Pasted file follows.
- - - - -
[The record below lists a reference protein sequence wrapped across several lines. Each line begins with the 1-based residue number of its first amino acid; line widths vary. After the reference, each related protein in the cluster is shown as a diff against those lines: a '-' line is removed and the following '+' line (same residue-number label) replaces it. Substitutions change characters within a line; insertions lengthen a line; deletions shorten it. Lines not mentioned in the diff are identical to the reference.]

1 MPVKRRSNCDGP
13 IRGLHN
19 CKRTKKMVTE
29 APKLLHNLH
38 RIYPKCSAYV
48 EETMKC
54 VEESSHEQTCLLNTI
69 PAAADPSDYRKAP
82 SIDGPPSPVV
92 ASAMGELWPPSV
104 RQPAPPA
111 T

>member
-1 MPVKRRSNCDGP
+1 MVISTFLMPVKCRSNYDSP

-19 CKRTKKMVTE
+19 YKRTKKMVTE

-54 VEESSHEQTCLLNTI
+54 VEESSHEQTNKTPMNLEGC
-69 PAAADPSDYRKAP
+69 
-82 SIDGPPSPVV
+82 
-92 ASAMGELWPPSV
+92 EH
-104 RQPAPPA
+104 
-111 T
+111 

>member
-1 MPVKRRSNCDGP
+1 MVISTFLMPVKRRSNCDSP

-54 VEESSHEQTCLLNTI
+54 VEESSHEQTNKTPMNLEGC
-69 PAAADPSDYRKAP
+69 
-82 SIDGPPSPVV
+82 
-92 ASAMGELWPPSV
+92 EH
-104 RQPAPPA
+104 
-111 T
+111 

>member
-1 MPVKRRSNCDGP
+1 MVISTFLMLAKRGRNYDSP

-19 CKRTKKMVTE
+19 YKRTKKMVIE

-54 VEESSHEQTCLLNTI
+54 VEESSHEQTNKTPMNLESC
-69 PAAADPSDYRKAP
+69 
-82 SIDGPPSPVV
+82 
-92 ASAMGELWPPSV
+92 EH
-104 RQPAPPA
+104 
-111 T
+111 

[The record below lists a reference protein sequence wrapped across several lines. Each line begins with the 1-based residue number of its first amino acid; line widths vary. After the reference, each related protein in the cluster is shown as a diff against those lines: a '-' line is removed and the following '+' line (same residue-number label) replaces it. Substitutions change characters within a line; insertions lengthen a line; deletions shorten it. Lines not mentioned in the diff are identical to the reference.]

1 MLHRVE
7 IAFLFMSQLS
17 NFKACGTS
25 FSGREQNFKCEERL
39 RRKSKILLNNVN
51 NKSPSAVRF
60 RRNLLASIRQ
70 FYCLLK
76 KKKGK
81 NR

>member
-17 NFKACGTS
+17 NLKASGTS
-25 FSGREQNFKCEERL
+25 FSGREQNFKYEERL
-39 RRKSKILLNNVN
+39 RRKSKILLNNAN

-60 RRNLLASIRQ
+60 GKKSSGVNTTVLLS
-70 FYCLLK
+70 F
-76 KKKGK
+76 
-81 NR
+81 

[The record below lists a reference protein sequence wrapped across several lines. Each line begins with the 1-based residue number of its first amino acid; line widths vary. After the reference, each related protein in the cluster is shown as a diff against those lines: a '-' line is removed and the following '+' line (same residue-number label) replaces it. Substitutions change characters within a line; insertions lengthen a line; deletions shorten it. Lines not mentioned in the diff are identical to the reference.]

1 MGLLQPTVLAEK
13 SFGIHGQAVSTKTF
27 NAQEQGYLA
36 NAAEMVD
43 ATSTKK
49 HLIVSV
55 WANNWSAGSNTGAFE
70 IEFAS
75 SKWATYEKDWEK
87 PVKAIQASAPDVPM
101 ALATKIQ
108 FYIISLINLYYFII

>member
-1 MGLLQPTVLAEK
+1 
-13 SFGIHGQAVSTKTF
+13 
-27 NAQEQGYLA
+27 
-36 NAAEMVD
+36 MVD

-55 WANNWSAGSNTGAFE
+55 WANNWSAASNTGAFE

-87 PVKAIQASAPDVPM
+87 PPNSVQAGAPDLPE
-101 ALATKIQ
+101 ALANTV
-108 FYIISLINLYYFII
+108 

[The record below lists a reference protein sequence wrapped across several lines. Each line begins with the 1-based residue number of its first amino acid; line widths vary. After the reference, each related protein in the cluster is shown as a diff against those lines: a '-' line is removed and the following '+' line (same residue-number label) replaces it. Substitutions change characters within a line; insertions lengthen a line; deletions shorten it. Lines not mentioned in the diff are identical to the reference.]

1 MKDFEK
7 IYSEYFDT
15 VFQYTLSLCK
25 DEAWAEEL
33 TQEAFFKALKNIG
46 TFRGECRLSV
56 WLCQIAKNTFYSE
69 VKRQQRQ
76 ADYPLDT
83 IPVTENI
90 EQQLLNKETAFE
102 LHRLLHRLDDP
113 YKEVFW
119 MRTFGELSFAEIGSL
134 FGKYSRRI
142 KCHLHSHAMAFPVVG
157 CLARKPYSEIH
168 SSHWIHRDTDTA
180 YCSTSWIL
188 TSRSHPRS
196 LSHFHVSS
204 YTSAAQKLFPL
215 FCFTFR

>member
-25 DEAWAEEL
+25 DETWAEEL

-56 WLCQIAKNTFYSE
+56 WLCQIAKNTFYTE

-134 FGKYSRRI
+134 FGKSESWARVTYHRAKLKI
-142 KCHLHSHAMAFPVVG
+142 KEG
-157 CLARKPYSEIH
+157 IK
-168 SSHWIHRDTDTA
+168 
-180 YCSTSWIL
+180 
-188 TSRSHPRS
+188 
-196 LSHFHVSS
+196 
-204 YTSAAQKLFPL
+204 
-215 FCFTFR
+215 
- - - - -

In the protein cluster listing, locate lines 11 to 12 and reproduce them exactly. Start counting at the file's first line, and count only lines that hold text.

92 ASAMGELWPPSV
104 RQPAPPA